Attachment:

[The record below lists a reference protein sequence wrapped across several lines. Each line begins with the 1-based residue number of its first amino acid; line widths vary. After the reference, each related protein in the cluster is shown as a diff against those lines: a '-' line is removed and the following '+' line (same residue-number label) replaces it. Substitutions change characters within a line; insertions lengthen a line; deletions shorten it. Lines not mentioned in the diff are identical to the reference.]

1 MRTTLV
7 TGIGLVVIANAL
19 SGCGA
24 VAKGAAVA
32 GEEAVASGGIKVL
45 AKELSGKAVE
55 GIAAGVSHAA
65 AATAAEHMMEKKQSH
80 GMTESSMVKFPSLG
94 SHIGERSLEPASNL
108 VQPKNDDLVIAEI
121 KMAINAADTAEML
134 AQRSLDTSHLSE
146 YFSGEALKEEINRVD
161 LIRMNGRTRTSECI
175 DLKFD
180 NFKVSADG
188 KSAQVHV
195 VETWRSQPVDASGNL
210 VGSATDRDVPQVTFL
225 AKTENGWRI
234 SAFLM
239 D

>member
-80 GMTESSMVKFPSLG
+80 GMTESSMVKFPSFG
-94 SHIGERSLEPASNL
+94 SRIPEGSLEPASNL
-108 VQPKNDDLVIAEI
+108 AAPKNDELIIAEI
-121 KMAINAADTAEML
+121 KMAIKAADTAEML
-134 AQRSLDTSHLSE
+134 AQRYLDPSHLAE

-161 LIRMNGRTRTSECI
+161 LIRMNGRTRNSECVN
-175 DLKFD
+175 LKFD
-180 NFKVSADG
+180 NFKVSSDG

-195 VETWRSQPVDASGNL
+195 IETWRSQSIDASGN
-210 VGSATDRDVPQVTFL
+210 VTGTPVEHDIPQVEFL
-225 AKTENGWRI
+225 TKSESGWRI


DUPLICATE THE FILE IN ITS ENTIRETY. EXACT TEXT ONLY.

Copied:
[The record below lists a reference protein sequence wrapped across several lines. Each line begins with the 1-based residue number of its first amino acid; line widths vary. After the reference, each related protein in the cluster is shown as a diff against those lines: a '-' line is removed and the following '+' line (same residue-number label) replaces it. Substitutions change characters within a line; insertions lengthen a line; deletions shorten it. Lines not mentioned in the diff are identical to the reference.]

1 MRTTLV
7 TGIGLVVIANAL
19 SGCGA
24 VAKGAAVA
32 GEEAVASGGIKVL
45 AKELSGKAVE
55 GIAAGVSHAA
65 AATAAEHMMEKKQSH
80 GMTESSMVKFPSLG
94 SHIGERSLEPASNL
108 VQPKNDDLVIAEI
121 KMAINAADTAEML
134 AQRSLDTSHLSE
146 YFSGEALKEEINRVD
161 LIRMNGRTRTSECI
175 DLKFD
180 NFKVSADG
188 KSAQVHV
195 VETWRSQPVDASGNL
210 VGSATDRDVPQVTFL
225 AKTENGWRI
234 SAFLM
239 D

>member
-80 GMTESSMVKFPSLG
+80 GMTESSMVKFPSFG
-94 SHIGERSLEPASNL
+94 SRIPEGSLEPASNL
-108 VQPKNDDLVIAEI
+108 AAPKNDELIIAEI
-121 KMAINAADTAEML
+121 KMAIKAADTAEML
-134 AQRSLDTSHLSE
+134 AQRYLDPSHLAE

-161 LIRMNGRTRTSECI
+161 LIRMNGRTRNSECVN
-175 DLKFD
+175 LKFD
-180 NFKVSADG
+180 NFKVSSDG

-195 VETWRSQPVDASGNL
+195 IETWRSQSIDASGN
-210 VGSATDRDVPQVTFL
+210 VTGTPVEHDIPQVEFL
-225 AKTENGWRI
+225 TKSESGWRI